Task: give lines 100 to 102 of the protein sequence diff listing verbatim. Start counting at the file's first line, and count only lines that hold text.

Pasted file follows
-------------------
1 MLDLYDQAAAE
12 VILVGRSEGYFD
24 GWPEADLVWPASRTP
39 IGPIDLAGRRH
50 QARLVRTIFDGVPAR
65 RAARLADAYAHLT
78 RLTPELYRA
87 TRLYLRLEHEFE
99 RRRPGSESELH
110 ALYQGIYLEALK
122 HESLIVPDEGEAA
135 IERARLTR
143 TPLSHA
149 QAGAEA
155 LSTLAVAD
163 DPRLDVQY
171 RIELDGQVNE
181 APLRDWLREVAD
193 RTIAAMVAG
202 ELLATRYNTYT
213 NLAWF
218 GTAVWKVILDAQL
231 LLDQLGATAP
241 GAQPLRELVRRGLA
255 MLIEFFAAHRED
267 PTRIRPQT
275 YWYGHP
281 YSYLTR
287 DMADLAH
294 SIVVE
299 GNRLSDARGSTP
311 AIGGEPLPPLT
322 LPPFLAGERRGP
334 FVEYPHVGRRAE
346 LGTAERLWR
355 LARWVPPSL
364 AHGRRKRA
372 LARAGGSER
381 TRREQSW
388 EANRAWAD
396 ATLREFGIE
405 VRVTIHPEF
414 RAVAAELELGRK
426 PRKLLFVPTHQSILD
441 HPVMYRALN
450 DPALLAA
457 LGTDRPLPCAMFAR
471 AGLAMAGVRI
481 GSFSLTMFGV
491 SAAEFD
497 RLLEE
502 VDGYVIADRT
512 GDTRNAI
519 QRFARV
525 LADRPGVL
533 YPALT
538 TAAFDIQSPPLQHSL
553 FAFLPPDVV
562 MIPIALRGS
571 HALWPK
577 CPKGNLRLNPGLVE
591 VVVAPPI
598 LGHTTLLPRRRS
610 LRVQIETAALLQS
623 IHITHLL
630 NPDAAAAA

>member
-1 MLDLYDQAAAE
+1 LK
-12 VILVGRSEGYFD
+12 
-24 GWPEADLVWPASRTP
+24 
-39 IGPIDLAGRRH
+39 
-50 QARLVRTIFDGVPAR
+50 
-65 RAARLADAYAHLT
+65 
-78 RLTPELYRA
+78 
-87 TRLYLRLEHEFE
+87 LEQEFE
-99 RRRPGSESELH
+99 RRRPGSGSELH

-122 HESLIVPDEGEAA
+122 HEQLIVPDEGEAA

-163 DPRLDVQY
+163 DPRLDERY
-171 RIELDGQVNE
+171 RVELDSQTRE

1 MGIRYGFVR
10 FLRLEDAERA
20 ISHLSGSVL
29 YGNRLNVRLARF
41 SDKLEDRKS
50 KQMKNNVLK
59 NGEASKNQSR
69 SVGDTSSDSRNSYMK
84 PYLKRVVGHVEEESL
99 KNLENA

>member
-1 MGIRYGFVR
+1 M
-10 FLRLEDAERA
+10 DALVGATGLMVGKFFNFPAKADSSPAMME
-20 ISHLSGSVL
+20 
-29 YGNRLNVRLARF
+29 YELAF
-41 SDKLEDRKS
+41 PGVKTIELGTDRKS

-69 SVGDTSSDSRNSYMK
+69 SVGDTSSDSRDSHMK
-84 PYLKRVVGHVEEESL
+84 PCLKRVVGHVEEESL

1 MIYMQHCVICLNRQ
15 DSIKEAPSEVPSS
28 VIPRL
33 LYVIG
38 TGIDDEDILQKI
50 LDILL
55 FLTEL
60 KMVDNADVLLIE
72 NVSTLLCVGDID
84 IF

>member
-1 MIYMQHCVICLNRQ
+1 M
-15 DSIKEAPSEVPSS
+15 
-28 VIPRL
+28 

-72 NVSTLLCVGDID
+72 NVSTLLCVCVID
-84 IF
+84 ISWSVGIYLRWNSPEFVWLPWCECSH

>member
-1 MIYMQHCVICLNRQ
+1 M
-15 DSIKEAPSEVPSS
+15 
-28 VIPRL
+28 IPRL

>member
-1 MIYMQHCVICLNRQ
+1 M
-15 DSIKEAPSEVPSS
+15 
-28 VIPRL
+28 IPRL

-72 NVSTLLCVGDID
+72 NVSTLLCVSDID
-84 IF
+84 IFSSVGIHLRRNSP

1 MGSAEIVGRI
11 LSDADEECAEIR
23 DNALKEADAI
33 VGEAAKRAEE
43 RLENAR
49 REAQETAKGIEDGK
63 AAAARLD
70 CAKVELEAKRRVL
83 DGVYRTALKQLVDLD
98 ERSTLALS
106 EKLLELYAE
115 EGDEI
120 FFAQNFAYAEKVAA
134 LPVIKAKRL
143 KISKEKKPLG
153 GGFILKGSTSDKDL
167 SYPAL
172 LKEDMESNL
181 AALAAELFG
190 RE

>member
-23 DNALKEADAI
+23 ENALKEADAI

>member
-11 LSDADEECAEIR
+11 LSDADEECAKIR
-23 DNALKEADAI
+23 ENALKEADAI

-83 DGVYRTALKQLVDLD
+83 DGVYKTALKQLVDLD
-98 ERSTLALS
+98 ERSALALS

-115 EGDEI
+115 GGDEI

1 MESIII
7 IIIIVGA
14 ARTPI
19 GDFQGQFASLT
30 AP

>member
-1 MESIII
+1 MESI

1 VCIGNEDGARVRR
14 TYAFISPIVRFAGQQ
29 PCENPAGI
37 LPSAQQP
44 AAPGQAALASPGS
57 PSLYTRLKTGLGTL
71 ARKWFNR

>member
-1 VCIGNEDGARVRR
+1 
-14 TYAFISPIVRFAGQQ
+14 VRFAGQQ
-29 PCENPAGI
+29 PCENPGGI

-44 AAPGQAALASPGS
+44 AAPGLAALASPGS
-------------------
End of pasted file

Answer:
84 PYLKRVVGHVEEESL
99 KNLENA

>member